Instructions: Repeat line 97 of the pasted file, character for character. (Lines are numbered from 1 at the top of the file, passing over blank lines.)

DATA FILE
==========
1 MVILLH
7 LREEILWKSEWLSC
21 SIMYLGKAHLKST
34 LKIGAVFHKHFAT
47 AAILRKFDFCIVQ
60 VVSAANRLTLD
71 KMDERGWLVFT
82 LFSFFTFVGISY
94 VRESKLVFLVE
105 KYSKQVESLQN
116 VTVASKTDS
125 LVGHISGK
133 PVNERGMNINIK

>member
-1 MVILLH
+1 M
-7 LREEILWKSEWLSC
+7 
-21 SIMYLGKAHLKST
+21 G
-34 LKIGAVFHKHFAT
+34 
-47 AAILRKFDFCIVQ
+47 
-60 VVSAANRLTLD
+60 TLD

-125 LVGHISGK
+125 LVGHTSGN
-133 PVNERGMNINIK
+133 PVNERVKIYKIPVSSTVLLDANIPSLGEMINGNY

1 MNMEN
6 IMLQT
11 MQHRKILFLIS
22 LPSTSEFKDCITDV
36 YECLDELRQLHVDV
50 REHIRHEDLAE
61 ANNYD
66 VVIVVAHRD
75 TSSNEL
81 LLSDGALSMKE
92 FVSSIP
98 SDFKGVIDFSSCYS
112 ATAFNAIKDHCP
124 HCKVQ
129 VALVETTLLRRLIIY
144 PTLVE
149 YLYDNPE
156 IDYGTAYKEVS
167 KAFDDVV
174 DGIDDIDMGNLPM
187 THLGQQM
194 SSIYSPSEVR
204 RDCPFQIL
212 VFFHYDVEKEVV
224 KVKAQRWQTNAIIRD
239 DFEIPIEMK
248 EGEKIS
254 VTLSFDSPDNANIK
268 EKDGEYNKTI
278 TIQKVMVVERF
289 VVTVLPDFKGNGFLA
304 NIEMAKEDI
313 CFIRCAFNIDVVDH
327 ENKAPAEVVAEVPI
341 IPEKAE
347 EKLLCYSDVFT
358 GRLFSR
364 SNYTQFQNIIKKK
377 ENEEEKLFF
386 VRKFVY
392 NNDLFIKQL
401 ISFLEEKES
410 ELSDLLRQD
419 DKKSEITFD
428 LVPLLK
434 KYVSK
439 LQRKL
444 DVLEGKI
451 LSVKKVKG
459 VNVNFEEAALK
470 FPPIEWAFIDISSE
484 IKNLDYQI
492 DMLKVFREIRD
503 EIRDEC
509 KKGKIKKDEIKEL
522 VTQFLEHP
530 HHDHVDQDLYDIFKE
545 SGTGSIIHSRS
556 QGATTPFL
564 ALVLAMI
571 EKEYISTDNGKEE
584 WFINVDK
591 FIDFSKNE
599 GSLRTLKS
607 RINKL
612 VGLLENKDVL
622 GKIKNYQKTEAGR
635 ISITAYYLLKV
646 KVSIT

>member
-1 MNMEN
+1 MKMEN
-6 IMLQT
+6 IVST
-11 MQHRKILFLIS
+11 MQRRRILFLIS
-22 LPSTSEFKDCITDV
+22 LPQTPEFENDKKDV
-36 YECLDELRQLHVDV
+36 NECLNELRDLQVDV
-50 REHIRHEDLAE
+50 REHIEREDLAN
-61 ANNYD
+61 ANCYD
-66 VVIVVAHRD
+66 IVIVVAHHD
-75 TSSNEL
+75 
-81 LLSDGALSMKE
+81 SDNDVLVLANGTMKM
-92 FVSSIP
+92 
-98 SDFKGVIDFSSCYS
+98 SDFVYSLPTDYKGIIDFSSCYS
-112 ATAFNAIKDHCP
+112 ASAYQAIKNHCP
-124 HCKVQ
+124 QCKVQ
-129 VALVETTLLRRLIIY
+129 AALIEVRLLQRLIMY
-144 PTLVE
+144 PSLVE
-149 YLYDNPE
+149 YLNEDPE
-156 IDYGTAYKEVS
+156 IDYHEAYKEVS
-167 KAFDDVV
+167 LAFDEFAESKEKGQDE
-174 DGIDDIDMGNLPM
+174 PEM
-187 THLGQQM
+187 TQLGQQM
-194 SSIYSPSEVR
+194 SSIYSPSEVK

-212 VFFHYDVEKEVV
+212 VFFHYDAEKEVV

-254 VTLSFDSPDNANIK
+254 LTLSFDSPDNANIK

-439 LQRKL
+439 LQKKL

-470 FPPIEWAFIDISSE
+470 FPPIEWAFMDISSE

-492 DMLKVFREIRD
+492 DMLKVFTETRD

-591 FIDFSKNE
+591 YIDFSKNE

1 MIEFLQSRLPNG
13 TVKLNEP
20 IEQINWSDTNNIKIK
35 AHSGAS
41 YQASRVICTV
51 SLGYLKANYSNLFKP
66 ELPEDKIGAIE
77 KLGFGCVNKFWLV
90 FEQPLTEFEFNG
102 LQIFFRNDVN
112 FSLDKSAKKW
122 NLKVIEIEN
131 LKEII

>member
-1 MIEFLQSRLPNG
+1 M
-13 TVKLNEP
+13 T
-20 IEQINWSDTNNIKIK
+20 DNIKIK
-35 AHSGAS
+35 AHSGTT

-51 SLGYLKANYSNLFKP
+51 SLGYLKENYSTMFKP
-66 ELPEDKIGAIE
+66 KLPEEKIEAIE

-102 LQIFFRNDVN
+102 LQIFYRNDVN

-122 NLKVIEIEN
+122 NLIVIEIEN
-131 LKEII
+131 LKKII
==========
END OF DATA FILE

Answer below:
622 GKIKNYQKTEAGR